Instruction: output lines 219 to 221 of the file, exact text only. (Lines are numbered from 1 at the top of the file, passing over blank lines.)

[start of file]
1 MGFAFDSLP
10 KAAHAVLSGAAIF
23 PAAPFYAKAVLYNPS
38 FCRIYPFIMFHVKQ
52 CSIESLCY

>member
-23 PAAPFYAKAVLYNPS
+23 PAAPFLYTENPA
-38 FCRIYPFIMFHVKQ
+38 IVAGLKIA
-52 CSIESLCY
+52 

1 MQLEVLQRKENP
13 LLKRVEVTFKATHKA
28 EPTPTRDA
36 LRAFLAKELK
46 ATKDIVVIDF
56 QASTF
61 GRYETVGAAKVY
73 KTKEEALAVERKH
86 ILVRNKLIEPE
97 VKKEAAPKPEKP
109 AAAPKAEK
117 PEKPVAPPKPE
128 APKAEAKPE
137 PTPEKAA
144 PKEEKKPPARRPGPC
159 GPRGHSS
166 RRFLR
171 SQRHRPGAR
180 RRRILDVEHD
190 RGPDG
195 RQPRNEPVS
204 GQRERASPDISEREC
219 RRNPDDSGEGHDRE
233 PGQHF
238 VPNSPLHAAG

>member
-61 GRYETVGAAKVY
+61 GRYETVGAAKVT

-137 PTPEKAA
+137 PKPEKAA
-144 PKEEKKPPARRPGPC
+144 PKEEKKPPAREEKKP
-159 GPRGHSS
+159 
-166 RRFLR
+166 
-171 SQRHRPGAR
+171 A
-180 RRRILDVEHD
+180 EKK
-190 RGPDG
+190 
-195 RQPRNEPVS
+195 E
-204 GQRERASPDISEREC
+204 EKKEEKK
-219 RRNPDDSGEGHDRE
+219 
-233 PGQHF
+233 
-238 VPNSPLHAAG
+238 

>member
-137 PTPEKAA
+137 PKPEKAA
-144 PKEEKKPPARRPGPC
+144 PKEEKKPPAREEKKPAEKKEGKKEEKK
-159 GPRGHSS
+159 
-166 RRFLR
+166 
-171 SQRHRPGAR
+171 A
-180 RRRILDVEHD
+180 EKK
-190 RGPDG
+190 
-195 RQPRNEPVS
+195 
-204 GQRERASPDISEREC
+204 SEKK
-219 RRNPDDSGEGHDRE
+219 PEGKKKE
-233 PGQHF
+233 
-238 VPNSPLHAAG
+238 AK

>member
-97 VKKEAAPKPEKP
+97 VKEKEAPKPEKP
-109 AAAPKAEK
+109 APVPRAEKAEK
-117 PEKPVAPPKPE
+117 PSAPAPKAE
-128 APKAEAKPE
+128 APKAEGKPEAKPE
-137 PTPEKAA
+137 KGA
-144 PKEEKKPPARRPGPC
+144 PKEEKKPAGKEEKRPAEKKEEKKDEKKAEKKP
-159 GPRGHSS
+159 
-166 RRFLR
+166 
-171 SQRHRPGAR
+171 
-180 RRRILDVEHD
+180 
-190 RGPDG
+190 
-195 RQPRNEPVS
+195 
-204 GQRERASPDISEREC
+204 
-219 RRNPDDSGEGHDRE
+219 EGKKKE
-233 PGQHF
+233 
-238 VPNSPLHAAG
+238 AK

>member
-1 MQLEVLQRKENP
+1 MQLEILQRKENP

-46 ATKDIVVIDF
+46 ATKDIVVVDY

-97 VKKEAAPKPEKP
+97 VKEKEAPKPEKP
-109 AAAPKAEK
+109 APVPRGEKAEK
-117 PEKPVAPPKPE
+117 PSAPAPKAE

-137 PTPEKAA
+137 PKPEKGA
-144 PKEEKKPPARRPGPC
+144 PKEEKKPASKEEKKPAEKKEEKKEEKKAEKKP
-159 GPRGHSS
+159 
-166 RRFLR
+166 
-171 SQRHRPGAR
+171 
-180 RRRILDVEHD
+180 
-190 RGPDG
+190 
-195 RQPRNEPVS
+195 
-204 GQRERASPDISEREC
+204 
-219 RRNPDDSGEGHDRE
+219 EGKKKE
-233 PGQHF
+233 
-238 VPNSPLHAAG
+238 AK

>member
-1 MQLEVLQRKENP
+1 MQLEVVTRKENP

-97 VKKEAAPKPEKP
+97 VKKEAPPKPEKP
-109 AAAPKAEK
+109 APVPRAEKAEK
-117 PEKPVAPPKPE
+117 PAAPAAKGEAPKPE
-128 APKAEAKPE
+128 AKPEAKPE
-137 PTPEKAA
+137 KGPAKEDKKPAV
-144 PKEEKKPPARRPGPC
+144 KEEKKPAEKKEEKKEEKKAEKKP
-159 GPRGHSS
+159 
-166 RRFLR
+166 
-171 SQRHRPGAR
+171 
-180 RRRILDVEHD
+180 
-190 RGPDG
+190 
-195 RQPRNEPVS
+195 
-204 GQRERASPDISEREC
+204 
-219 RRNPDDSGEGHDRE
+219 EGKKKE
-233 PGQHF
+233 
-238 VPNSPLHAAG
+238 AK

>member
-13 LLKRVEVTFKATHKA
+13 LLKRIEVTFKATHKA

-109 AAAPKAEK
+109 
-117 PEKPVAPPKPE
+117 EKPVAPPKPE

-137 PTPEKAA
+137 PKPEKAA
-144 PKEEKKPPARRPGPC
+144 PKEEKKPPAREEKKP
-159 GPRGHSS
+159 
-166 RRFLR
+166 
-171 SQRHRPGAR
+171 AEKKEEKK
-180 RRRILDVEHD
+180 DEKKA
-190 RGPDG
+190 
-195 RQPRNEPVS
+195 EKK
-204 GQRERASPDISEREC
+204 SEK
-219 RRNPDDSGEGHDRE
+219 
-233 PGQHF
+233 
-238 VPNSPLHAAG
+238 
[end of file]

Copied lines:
+219 
-233 PGQHF
+233 